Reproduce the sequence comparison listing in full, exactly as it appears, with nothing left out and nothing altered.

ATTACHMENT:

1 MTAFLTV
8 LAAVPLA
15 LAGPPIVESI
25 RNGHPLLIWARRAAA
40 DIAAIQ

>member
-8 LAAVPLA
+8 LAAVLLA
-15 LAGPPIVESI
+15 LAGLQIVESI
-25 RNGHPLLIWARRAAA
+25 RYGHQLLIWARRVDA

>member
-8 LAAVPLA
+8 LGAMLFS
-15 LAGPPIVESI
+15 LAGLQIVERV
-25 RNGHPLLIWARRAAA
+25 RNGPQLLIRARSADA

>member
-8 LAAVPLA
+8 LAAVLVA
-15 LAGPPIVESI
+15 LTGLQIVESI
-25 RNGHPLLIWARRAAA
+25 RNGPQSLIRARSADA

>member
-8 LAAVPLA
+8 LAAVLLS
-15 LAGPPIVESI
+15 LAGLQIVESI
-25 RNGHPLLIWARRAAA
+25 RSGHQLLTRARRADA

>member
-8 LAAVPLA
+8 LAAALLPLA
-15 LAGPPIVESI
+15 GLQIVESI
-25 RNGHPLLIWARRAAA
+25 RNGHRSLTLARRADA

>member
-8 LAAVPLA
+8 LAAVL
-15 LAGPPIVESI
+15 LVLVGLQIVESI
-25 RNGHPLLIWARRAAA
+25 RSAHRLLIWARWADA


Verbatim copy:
1 MTAFLTV
8 LAAVPLA
15 LAGPPIVESI
25 RNGHPLLIWARRAAA
40 DIAAIQ

>member
-8 LAAVPLA
+8 LAAVLLA
-15 LAGPPIVESI
+15 LAGLQIVESI
-25 RNGHPLLIWARRAAA
+25 RYGHQLLIWARRVDA

>member
-8 LAAVPLA
+8 LGAMLFS
-15 LAGPPIVESI
+15 LAGLQIVERV
-25 RNGHPLLIWARRAAA
+25 RNGPQLLIRARSADA

>member
-8 LAAVPLA
+8 LAAVLVA
-15 LAGPPIVESI
+15 LTGLQIVESI
-25 RNGHPLLIWARRAAA
+25 RNGPQSLIRARSADA

>member
-8 LAAVPLA
+8 LAAVLLS
-15 LAGPPIVESI
+15 LAGLQIVESI
-25 RNGHPLLIWARRAAA
+25 RSGHQLLTRARRADA

>member
-8 LAAVPLA
+8 LAAALLPLA
-15 LAGPPIVESI
+15 GLQIVESI
-25 RNGHPLLIWARRAAA
+25 RNGHRSLTLARRADA

>member
-8 LAAVPLA
+8 LAAVL
-15 LAGPPIVESI
+15 LVLVGLQIVESI
-25 RNGHPLLIWARRAAA
+25 RSAHRLLIWARWADA